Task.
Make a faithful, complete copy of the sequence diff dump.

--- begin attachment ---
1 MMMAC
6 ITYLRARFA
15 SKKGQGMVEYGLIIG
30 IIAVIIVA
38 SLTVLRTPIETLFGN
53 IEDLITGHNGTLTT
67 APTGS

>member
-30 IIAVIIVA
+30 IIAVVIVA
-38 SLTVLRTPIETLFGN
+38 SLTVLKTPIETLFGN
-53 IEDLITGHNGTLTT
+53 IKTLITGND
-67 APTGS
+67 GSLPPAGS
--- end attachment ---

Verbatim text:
1 MMMAC
6 ITYLRARFA
15 SKKGQGMVEYGLIIG
30 IIAVIIVA
38 SLTVLRTPIETLFGN
53 IEDLITGHNGTLTT
67 APTGS

>member
-30 IIAVIIVA
+30 IIAVVIVA
-38 SLTVLRTPIETLFGN
+38 SLTVLKTPIETLFGN
-53 IEDLITGHNGTLTT
+53 IKTLITGND
-67 APTGS
+67 GSLPPAGS